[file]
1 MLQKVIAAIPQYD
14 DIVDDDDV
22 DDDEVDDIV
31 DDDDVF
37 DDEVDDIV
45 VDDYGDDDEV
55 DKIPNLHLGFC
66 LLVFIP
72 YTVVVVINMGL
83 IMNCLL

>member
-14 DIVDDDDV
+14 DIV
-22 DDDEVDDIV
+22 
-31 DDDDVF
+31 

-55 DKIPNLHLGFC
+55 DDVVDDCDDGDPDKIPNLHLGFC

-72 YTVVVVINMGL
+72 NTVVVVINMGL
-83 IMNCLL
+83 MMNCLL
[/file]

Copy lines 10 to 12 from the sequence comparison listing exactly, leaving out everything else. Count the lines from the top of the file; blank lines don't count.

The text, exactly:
83 IMNCLL

>member
-14 DIVDDDDV